Goal Setting to Raise Achievement January 07 2014, 0 Comments

Tuesday Teaching Tip for Math Education: Setting SMART Goals for your students
Setting SMART Goals
The new year signals a fresh start, a chance to reflect on the progress you made in the past year while making plans for growth in the year ahead. Similarly, this is a great time to encourage your students to reflect on their academic, social, and emotional achievements while choosing areas they can improve upon. As a teacher, I understood the importance of including my students in the goal setting process to give them ownership over their own learning. Goal setting activities can be general, where students choose any area they want to improve, or modified for a specific subject area, such as math or reading. One of my favorite types of goals are called SMART goals:                                                                                                                                                                                                            
S: specific (What do I want to measure?)
M: measurable (How will I measure it?)
A: attainable (Is this a reasonable goal?)
R: realistic (Can I reasonably achieve this goal?)
T: timely (When will I reach my goal?)                                                                                                                                                                                                      
Here are examples of SMART goals for the classroom:
1) By the end of the month, I will publish one fiction story that includes a description of the setting, five examples of dialogue, and a problem/solution. 
2) To improve my fluency, I will increase my reading speed to 120 words per minute by February 1st. 
3) On the next math quiz, I will answer 90% of the mental math addition and subtraction questions correctly. 
4) I will raise my hand to participate in classroom discussions at least 3 times today.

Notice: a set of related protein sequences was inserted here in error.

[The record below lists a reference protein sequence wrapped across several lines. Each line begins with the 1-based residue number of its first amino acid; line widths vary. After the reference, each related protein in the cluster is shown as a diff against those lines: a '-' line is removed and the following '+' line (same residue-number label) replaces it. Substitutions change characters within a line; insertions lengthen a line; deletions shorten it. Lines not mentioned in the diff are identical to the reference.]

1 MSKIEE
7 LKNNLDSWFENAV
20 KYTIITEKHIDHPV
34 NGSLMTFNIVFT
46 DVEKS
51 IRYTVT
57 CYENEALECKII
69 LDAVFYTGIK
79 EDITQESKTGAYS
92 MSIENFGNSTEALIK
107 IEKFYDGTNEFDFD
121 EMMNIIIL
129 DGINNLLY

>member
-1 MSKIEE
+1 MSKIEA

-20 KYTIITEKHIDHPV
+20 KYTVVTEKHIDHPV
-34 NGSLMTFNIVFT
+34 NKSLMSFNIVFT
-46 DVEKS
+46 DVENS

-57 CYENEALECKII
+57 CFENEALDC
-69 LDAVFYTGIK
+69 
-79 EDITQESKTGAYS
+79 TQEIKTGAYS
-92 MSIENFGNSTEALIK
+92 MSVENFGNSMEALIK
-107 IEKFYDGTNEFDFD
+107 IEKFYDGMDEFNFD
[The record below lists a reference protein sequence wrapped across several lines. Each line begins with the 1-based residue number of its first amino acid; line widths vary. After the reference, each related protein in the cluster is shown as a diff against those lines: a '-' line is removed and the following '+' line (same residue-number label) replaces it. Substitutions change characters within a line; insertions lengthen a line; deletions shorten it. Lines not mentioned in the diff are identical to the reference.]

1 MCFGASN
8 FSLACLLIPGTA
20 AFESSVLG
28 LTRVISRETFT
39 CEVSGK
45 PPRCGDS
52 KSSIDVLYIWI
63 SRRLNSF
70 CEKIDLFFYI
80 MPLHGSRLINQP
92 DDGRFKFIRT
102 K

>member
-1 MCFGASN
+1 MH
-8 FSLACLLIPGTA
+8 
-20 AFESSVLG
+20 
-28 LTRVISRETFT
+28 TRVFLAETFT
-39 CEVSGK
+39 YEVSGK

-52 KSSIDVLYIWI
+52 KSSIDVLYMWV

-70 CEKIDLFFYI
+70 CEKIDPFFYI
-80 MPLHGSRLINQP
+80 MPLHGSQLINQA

In my experience, students not only love to set their own goals and track their progress, but it also motivates them to improve academically. Students can engage in goal setting activities as early as elementary school and certainly all the way up through high school. You can choose whether to conference with students individually or in small groups to set their goals or whether to make this a whole-class activity. Of course, after students choose and record their goals, you'll need to schedule classroom time to review their goals periodically and set new goals, whenever appropriate.                                                                                                                                                                                                                         
Here's an example of a worksheet you can use with your students to help them set individual goals:                                                                                                    
                                                                                                                                                                                                 
                                                                                                 
Luminous Learning math workbooks for special education students.